Travers began to deny it. Giles was angry enough himself now that he forgot to whom he was speaking, and the respect owed. "The boy who assisted me, young Robson. Why is he being shunned? What crime did he commit?"

"He was fed on by the vampire who killed his mother. He failed to dispatch it."

"How old was he? Fifteen? He failed to kill a vampire who'd already killed a Slayer and his mother. It's insane to ask that much of him. He deserves a mentor. As I did. I would take him myself--"

"Rupert, you can't--"

"But I have the Slayer now. Someone should. I'll pay for his gifts if that's a difficulty." Giles subsided into his chair, exhausted suddenly.

Travers studied him a moment. "Pryce had asked me to look into his boy, now that my Lydia is heading off to Salzburg. But if you think this Robson is worthy..."

"I do."

"I'll take him on."

"See that you love him, that you teach him properly. And see that you've left no one else twisting in the wind. As you left me."

"Rupert!" Travers' voice was sharp.

Giles recalled himself and his place. Though that had shifted somewhat, tonight, he was still a servant of the Twelve, and Travers was one of the Four. He pushed himself out of his seat unsteadily and bowed his head. "Forgive me, sir. I, I--"

"Sit down, Rupert. You're knackered. I'll take steps, and I think about how best to make our apologies to our god. I'm not fool enough to argue against a man who's just spoken to Apollo."

Giles nodded, and collapsed again. He was nearing the end of his endurance.

"And I will apologize now, to you. For not taking you as mine as I ought. It was politics. It's always politics. And I ought to have taken a stand."

Giles met Travers' eyes. Travers was also making a political statement by agreeing to take Robson. Giles had no idea what. High-level Watcher politics were beyond him. He reached out to his whisky glass, sitting nearly full on the edge of Travers' desk, and took another sip.

"Have you any other bombshells to lob at me?"

Giles looked up, but Travers' face held only dry amusement. He replaced his glass on the desk. The sword still lay between them. Giles knew better than to think he would be allowed to walk from the compound holding it. Though it was his.

"Yes, sir, one thing. Something he said. Sir, is there a tradition, of, of of, mentoring with our Slayers? I mean, the way we do with each other? A secret thing? I hadn't realized." The thought disturbed him deeply.

Travers put his own glass down empty again. "No. You know very well the answer is no. It's beyond forbidden. We'll deal with you harshly if we find you've done it."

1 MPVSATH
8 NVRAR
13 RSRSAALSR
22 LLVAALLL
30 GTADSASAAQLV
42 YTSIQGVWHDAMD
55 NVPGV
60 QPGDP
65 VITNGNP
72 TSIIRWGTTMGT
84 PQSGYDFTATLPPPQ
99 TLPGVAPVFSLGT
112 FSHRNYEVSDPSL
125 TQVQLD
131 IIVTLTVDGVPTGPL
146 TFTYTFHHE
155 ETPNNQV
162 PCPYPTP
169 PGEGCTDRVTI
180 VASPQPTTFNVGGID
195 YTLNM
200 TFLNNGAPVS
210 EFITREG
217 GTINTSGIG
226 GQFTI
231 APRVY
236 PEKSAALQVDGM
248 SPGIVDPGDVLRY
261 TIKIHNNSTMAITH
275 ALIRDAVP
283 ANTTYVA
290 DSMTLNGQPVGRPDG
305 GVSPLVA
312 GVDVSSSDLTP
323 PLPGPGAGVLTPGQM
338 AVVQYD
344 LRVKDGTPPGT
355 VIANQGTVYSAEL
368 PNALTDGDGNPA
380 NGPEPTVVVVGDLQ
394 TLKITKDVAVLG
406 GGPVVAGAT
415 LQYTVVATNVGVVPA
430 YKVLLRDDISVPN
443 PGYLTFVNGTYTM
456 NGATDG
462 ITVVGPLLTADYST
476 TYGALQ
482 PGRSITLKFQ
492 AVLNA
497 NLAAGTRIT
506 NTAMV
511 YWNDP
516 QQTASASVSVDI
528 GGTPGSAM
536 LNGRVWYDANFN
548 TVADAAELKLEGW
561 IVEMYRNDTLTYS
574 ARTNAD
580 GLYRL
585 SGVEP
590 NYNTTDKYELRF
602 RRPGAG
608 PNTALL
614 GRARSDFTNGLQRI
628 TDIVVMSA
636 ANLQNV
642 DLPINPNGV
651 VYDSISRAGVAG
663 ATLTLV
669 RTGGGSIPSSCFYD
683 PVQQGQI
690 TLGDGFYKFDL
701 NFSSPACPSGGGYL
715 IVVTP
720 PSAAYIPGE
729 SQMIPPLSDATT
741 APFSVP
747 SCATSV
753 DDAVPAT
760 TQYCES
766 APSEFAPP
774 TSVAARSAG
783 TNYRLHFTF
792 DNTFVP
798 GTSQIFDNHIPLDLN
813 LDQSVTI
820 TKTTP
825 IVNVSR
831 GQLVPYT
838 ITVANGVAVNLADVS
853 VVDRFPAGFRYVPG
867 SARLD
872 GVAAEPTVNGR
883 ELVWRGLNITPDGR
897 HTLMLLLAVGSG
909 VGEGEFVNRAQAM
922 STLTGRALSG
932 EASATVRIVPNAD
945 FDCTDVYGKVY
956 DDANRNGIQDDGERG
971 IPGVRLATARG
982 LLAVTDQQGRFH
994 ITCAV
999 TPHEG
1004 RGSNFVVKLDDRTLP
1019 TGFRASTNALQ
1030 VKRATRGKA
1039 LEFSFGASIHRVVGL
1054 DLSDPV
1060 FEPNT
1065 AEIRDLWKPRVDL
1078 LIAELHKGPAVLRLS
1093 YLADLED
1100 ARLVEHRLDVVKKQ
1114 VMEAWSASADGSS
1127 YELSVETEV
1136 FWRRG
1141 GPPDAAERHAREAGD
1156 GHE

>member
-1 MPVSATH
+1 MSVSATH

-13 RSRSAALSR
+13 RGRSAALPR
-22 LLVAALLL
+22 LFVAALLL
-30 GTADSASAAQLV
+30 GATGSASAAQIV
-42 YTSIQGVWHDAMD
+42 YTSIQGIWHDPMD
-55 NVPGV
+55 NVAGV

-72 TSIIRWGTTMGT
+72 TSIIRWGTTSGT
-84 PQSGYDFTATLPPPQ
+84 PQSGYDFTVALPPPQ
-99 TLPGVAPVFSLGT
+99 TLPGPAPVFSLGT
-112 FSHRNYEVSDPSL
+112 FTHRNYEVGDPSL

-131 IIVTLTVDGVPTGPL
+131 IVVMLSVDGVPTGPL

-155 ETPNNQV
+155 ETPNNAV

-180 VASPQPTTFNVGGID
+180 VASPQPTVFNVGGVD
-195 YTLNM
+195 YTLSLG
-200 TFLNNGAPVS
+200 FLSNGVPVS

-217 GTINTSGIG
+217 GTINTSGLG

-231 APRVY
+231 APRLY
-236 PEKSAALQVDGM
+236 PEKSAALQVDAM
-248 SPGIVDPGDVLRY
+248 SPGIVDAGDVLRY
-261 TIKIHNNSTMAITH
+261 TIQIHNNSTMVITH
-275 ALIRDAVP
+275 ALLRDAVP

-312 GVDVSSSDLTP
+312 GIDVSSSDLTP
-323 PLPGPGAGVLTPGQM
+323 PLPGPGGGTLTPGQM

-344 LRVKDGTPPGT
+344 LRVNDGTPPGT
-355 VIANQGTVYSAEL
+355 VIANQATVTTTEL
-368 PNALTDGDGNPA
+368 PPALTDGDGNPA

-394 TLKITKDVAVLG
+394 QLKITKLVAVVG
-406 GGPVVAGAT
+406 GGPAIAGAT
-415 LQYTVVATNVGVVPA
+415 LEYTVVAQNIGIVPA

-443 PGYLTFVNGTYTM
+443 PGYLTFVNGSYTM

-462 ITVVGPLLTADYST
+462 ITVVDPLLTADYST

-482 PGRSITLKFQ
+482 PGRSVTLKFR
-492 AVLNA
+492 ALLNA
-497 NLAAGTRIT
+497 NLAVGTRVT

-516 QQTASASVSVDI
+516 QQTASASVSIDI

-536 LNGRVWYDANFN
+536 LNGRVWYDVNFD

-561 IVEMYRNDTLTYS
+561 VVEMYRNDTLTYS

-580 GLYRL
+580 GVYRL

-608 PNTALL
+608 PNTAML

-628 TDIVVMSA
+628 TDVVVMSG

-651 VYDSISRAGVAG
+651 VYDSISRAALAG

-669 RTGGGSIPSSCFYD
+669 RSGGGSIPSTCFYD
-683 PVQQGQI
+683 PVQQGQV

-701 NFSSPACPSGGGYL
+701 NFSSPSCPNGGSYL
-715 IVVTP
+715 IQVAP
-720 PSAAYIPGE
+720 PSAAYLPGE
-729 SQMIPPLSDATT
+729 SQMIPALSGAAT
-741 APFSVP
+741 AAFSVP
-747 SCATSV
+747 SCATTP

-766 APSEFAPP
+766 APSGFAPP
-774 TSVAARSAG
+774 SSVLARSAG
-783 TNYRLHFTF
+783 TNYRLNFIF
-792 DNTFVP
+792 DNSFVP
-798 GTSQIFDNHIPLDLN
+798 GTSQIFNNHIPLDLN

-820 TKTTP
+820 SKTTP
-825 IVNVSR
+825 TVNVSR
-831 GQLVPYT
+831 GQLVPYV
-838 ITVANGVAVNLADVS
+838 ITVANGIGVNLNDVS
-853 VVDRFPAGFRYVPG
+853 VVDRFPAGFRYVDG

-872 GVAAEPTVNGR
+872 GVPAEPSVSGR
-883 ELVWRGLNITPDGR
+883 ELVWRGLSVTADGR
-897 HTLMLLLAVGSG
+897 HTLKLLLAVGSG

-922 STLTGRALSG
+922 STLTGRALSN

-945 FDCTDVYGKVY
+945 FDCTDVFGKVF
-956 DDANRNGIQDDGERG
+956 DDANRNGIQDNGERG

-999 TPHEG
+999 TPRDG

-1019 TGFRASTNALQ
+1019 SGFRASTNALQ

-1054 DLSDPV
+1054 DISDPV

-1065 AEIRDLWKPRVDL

Giles nodded reluctantly. Would not the word of the god take precedence over tradition? Even over taboo? But Giles knew that what men decided was the will of the god was often the end of their thought on the matter. And that the servants of the gods could come to terrible ends at the hands of men.

Travers sighed, and seemed to come to a decision. "Rupert. Listen. If you need to do something, something unconventional, contact me directly and discreetly. I'll give you what support you need. Meanwhile... you'll find yourself more grateful than you know that you'll be on the other side of the world from the consequences. The modernists--"

Travers broke off and shook his head.

"Go home, Rupert. I'm sending young Robson with you. Have him fuss over you for a few days, help you pack. When you're ready to leave, give him the good news and send him to me."

"Thank you, sir."

Giles pushed himself to his feet again and began making his way out, slowly. Travers touched a button on his desk, and a conservatively-dressed young woman appeared from a side door. She vanished again, and a moment later appeared with Michael. Michael took Giles' arm and assisted him out to the hallway. Giles gathered himself enough to give the boy his news.

"Two things, Michael. I've found a mentor for you."

"Sir!" The boy smiled brilliantly.

"Second, you're not going to your mentor right away. You're coming along with me to help me until I head off to the States."

Michael flushed dark red, and Giles saw that this second piece of news pleased him even better than the first.

"Get me home now, I think. That'll be a trick, because I'm about to--" Giles' knees buckled. Young Michael caught him and held him. He hitched Giles' arm over his shoulders, and carried him out.

Continued in "Metastasis".


giles/omc adult

7353 words; reading time 25 min.

first posted here

on 2007/08/02

tags: au, c:apollo, c:giles, council, drugs, gods, greek-myth, magic, pre-series, sex:ritual, watchers, f:btvs, p:giles/omc